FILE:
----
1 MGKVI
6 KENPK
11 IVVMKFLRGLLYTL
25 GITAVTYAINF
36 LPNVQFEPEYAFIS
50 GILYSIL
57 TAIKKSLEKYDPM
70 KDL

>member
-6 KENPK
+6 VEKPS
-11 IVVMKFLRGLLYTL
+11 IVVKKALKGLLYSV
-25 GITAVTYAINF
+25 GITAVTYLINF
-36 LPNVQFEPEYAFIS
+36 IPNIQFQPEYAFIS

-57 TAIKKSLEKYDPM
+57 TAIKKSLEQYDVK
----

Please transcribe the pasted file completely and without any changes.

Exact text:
1 MGKVI
6 KENPK
11 IVVMKFLRGLLYTL
25 GITAVTYAINF
36 LPNVQFEPEYAFIS
50 GILYSIL
57 TAIKKSLEKYDPM
70 KDL

>member
-6 KENPK
+6 VEKPS
-11 IVVMKFLRGLLYTL
+11 IVVKKALKGLLYSV
-25 GITAVTYAINF
+25 GITAVTYLINF
-36 LPNVQFEPEYAFIS
+36 IPNIQFQPEYAFIS

-57 TAIKKSLEKYDPM
+57 TAIKKSLEQYDVK